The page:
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The Final Concert


Download links and information about The Final Concert by The Kingston Trio. This album was released in 2007 and it belongs to Folk Rock, World Music, Pop, Songwriter/Lyricist, Contemporary Folk genres. It contains 13 tracks with total duration of 01:06:42 minutes.

Artist: The Kingston Trio
Release date: 2007
Genre: Folk Rock, World Music, Pop, Songwriter/Lyricist, Contemporary Folk
Tracks: 13
Duration: 01:06:42
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No. Title Length
1. Introduction / Hard, Ain't It Hard (Live) 5:34
2. Early Morning Rain (Live) 6:15
3. Tomorrow Is a Long Time (Live) 5:09
4. Reverend Mr. Black (Live) 6:31
5. Ballad of the Shape of Things (Live) 5:26
6. Greenback Dollar (Live) 3:13
7. Thirsty Boots (Live) 8:04
8. Colours (Live) 2:55
9. One Too Many Mornings (Live) 3:43
10. Tom Dooley (Live) 6:20
11. Wimoweh (Live) 2:32
12. Where Have All the Flowers Gone (Live) 4:35
13. Scotch and Soda (Live) 6:25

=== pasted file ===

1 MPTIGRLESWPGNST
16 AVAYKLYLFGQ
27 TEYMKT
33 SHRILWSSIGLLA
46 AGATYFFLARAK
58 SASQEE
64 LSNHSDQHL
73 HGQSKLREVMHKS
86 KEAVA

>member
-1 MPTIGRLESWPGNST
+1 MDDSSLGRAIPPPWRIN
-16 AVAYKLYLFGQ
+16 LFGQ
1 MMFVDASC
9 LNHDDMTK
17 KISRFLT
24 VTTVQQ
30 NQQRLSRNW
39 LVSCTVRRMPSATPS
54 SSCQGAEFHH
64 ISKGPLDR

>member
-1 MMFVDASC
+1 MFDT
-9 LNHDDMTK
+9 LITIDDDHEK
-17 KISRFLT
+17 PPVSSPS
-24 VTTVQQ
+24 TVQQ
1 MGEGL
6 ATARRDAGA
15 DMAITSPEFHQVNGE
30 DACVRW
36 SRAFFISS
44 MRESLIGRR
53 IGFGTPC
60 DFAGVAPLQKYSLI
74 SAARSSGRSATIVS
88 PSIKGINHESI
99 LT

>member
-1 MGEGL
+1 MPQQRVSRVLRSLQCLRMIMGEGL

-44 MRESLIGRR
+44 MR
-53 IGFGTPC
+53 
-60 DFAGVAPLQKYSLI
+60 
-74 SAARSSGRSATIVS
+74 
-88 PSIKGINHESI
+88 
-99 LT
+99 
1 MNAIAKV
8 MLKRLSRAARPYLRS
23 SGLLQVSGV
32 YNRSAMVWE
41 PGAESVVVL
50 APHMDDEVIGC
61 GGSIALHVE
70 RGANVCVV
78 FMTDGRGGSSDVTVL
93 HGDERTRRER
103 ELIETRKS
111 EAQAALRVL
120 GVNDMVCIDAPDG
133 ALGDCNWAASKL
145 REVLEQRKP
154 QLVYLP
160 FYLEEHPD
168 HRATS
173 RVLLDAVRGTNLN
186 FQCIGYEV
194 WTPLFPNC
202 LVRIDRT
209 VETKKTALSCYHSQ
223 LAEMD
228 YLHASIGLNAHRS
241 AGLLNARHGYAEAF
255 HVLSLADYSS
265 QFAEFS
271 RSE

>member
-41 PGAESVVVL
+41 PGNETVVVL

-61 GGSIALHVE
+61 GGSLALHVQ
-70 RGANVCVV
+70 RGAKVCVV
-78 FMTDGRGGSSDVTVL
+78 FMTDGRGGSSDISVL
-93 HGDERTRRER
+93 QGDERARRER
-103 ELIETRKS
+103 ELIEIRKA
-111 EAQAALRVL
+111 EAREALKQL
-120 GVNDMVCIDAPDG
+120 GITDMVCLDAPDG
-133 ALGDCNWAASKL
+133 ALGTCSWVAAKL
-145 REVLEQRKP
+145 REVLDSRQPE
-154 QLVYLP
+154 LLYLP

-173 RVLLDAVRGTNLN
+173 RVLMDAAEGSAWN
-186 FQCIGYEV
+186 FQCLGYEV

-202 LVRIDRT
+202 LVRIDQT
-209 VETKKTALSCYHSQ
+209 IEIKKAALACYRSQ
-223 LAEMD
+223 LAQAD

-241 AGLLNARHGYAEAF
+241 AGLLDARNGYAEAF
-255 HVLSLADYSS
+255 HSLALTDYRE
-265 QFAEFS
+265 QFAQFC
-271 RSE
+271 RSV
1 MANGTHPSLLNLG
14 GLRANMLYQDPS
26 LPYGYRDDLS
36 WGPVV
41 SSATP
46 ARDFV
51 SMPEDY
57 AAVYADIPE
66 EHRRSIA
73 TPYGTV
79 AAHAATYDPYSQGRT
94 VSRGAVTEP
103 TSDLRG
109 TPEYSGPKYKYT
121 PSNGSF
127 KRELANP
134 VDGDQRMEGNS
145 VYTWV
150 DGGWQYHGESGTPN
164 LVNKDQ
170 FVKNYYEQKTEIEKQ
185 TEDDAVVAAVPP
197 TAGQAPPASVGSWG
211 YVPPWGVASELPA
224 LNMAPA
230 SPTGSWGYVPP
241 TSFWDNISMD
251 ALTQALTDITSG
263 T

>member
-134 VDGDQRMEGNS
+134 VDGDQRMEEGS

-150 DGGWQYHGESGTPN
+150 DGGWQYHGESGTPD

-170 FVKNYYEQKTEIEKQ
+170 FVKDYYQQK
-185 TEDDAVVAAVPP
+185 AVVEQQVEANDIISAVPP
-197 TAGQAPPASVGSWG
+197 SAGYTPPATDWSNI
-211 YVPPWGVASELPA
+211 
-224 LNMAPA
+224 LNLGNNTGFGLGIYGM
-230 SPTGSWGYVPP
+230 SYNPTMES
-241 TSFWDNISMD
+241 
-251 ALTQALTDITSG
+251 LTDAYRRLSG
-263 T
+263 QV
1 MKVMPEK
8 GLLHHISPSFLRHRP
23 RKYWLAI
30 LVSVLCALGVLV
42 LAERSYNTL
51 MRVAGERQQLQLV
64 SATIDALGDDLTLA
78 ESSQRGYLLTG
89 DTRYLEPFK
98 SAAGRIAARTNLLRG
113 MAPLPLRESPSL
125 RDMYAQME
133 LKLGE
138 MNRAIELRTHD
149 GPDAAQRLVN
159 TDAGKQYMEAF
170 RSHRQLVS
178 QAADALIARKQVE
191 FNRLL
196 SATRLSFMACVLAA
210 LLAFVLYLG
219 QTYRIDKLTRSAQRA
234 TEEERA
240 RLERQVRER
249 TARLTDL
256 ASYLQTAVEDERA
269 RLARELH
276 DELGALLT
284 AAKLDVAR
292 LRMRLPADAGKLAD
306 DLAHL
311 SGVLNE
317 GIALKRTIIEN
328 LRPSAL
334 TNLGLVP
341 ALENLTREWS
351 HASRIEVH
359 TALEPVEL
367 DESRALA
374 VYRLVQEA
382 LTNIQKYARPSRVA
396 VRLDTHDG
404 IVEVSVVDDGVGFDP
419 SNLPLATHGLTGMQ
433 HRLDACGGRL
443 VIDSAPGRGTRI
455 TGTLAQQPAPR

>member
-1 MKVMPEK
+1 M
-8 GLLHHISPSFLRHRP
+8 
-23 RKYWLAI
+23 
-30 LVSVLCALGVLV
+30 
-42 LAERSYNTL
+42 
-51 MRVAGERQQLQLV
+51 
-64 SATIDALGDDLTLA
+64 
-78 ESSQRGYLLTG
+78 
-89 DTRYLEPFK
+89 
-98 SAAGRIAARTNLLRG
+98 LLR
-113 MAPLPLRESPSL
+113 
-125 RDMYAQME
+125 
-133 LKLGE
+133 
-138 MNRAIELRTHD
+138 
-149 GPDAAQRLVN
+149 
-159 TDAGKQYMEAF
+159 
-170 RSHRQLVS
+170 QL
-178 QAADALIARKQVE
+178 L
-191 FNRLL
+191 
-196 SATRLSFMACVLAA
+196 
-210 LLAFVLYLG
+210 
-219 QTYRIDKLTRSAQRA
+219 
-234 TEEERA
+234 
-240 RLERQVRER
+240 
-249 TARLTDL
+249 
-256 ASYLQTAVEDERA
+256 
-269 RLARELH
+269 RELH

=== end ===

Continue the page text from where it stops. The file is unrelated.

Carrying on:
Founded in 1957, the Kingston Trio brought an accessible and commercial face to the emerging folk revival, and while the group was frequently criticized for their complete lack of authenticity in the face of real traditional music, there is no denying that without their frequent presence on the pop charts into the early '60s, the folk revival would have never have gotten off the vine and become a viable popular (and commercial) force. The fact remains that the trio (the original incarnation consisted of Dave Guard, Bob Shane and Nick Reynolds; John Stewart replaced Guard in 1961) knew a good song when they heard one, and their versions of Hoyt Axton's "Greenback Dollar," Pete Seeger's "Where Have All the Flowers Gone" and "Tom Dooley," the old Appalachian murder ballad that first broke the trio onto pop radio, were all deserving hits and still retain appeal all these decades later. The Kingston Trio officially called it quits in 1967, and this set is the group's actual final concert, taped at the end of a three shows a day, two week run at San Francisco's Hungry i on June 17, 1967. Needless to say, the trio — Shane, Reynolds and Stewart, with Dean Reilly on bass — were well rehearsed and sharp at this last show, delivering all their hits and newer selections like Gordon Lightfoot's "Early Morning Rain" with verve and energy. Curiously, they left the stage without doing their standard set ender, "When the Saints Go Marching In," almost if they were saying to the audience, we'll be right back. There have been various versions of the Kingston Trio touring since (most recently George Grove, Bill Zorn and Rick Dougherty have done shows under that name) and a couple of official reunion concerts, but the two editions (Guard's and Stewart's) of the Kingston Trio that racked up all those pop successes didn't make it out of the '60s, the eventful era they helped shape and define with their fresh approach to some wonderful old songs.